Building a pedestal sink is a solid first step if you want to remodel your bathroom. In addition to a bathtub, a sink is one of the most obvious ways to upgrading your bathroom decor. If you’re thinking of ways to change the look of your bathroom, this is the perfect article for you.
Upgrade Your Bathroom By Building A Pedestal Sink
Dear James: I want to remodel my bathroom, but I can only afford to do it in stages. I think installing a pedestal sink would be a good starting point. Can I install one myself without a plumber? — Becky S.
Dear Becky: The sink and the bathtub are the two most prominent items to influence bathroom decor. Installing a new retro-style pedestal sink in place of your old sink/cabinet is a great first step in your gradual bathroom remodeling project.
The prices of pedestal sinks vary from about $200 to more than $500 for ornate ones or sinks made of special materials. Other than a few plumbing supplies, this should be the total cost. It is a project you should be able to handle yourself, so there will be no additional labor cost.
With pedestal sinks and lavatories being so popular these days, your home center or kitchen and bathroom store should have a selection of them on hand. You might also check the websites of some of major bathroom fixture suppliers: American Standard at www.americanstandard-us.com; Crane Plumbing at www.craneplumbing.com; and Kohler at www.kohler.com.
Pedestal sinks are very attractive, but you will be losing the storage space in the sink-cabinet you are removing. Some options are a larger medicine cabinet for frequently used items or additional wall cabinets. Fancy cabinets can cost as much as the sink itself, so include their cost into your budget.
To get started, remove all items from the cabinet below the sink for easier access to the plumbing. Also, no matter how careful you are, some water will run out and could soak anything still in the cabinet. Because you are going to dispose of the cabinet, remove the doors to provide for more elbowroom.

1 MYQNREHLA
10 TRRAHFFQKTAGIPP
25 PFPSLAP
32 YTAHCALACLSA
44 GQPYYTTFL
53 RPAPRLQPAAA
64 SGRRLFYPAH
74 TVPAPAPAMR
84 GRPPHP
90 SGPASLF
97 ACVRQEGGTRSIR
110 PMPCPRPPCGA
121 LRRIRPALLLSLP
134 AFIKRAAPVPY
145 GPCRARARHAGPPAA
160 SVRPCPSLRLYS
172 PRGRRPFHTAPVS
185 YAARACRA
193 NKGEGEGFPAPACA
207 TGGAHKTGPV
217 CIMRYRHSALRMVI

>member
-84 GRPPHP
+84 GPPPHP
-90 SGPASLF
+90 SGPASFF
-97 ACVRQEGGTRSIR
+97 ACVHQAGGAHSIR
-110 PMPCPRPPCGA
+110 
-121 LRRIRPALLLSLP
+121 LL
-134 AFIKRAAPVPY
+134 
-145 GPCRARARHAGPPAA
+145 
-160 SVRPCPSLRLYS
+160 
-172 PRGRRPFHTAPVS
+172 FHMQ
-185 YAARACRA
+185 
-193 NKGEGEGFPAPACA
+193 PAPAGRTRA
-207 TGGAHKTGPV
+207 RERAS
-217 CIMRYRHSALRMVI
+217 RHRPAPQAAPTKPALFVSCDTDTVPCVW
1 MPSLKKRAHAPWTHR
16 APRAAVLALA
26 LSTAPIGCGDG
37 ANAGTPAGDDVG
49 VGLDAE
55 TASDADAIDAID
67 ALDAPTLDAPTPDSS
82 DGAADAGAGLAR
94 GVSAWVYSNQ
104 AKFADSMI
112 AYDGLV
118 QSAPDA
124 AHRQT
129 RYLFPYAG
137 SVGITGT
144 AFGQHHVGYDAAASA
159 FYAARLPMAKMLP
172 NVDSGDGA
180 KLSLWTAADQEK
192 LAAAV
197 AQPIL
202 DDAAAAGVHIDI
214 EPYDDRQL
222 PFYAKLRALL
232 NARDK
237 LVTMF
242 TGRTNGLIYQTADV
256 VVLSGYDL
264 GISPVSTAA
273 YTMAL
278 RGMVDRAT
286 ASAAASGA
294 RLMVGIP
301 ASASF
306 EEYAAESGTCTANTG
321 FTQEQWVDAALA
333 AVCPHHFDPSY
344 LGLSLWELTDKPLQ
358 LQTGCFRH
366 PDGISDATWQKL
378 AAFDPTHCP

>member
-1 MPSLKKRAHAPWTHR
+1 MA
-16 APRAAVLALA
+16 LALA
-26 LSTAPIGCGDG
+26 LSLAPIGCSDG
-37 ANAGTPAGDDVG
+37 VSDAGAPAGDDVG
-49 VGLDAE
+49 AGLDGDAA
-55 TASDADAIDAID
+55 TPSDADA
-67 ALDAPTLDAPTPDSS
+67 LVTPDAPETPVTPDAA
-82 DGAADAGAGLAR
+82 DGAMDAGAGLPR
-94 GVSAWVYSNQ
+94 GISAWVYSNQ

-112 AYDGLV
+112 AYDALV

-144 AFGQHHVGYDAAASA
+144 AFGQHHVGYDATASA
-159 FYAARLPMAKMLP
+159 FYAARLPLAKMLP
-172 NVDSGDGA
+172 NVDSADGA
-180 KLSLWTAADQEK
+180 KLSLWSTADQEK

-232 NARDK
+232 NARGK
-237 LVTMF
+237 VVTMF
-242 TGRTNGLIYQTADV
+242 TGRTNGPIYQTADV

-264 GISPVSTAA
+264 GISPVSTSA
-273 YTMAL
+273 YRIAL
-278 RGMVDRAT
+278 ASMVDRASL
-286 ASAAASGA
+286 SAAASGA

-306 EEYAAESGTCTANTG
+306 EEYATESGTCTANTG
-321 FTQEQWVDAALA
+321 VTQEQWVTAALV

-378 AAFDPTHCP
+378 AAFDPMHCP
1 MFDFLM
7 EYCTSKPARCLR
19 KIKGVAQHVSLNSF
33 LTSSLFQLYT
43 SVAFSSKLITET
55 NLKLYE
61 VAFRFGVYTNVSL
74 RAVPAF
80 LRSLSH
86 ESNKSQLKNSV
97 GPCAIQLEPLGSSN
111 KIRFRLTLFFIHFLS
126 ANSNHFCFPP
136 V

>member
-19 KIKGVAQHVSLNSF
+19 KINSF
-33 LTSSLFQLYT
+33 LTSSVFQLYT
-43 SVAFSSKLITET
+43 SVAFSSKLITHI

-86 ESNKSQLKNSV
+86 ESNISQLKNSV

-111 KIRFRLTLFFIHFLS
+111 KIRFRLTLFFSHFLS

Turn off the hot and cold water supply valves under the sink and remove the pipes. If they have not been turned off for many years, they could be stuck in position. If you have to use pliers to get them to turn, wrap the valve handles with rags and be gentle. The handle knobs are often made of brittle metal and it is easy to damage them by squeezing to tightly with pliers.
You might be able to remove the old sink and cabinet as one unit. If not, you will need to remove the sink from the cabinet to gain access to some of the screws that hold the cabinet in place. Plastic or ceramic sinks are usually screwed to the cabinet top. Cultured marble sinks are often glued.
To install the new pedestal sink, you will need to add some support lumber inside the wall. Place the sink loosely on the pedestal to determine the position of the wall supports. Remove the sink and cut out a piece of drywall between two studs. Nail a horizontal piece of 2-by-4 in place. Replace the piece of drywall and finish the seams with drywall tape and drywall compound.
Place the pedestal and sink in their final position and mark the locations of the mounting holes on the wall and floor. Use standard hanger bolts to mount the sink to the wall and lag bolts for the pedestal in the floor. Be careful not to over-tighten the bolts because the material could fracture. Connect the plumbing with the kit included with the sink.
Send your questions to Here’s How, 6906 Royalgreen Dr., Cincinnati, OH 45244 or visit www.dulley.com.
To find out more about James Dulley and read features by other Creators Syndicate writers and cartoonists, visit the Creators Syndicate website at www.creators.com. COPYRIGHT 2008 CREATORS SYNDICATE, INC.
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